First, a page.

LOMA LINDA (CBSLA) — A security camera in the emergency room at Loma Linda University Medical Center caught the moment security guards took down a homeless man two years ago. Now the man is suing.
“He was viciously, brutally assaulted,” attorney Daniel Balaban said of his client, 40-year-old Jesie Simpson. “Mr. Simpson was piled on by three or four security guards at Loma Linda. He was tackled, beaten, choked.”
Attorneys say Simpson had undergone neck surgery two weeks before the October 2018 altercation and was back for a follow up. He was prescribed more medication by his doctor and his attorney said he was trying to get to the pharmacy when the encounter happened.
“They just chose not to give him access to the pharmacy,” Balaban said.
Balaban said his client, a father of three, is homeless and was in the restroom when someone complained to security earlier in the day.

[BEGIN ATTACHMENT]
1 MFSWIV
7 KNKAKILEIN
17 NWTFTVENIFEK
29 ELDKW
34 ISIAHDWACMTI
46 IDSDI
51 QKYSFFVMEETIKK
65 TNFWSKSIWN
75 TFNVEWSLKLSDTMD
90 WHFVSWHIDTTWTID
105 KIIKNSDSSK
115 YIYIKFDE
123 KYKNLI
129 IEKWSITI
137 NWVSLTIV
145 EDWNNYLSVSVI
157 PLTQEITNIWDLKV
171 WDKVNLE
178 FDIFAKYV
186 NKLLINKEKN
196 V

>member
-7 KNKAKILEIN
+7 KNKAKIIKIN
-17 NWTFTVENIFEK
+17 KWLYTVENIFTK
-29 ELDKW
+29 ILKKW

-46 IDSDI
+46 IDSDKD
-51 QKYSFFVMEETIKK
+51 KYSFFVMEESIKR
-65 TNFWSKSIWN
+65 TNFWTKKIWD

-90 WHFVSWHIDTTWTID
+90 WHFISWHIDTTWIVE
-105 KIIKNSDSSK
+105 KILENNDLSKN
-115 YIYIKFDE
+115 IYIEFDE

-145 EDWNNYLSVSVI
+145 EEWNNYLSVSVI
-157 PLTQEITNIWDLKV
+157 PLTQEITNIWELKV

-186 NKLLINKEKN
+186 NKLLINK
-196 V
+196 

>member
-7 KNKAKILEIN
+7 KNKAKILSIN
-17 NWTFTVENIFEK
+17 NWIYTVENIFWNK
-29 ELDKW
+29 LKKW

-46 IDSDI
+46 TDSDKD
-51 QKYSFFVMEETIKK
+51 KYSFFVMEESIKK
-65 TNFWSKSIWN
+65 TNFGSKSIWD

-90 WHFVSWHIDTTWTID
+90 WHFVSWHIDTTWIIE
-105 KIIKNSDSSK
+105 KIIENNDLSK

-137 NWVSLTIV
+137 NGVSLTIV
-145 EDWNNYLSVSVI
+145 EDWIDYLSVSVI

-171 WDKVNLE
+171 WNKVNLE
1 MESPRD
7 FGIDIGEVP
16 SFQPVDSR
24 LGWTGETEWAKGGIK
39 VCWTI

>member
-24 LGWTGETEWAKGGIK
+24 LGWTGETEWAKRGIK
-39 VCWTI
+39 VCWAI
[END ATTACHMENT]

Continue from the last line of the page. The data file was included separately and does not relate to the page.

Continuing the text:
“They just were ticked off that he was ticked off and had enough of him,” Balaban said.
The beating landed Simpson back in the hospital for four days.
“After they choke him out, and he’s rendered unconscious, he’s put into a wheelchair like a dog,” Balaban said. “At some point [he was] woken up by the medical staff with smelling salts, he awakes, he’s startled, so they take him down again.”
Balaban said when he saw the video, it reminded him of the George Floyd video.
“I couldn’t believe it,” he said. “This was almost two years prior, and there they are right on this guy’s neck, him struggling for air saying he can’t breathe.”
Balaban is suing Loma Linda University Medical Center that hired the security guards as well as Allied Universal Security Services that provided the other guards.
“It was a needless, awful tragedy that shouldn’t have happened,” Balaban said.
Balaban did not give a specific amount they are looking for in the lawsuit, but said Simpson was in need of additional medical care and the lawsuit was also looking to obtain housing assistance.
The hospital initially pressed charges against Simpson for trespassing and battering a security guard, but a jury acquitted him of all the charges last July.
The hospital said it could not comment on pending litigation.
Allied did not immediately return a request for comment.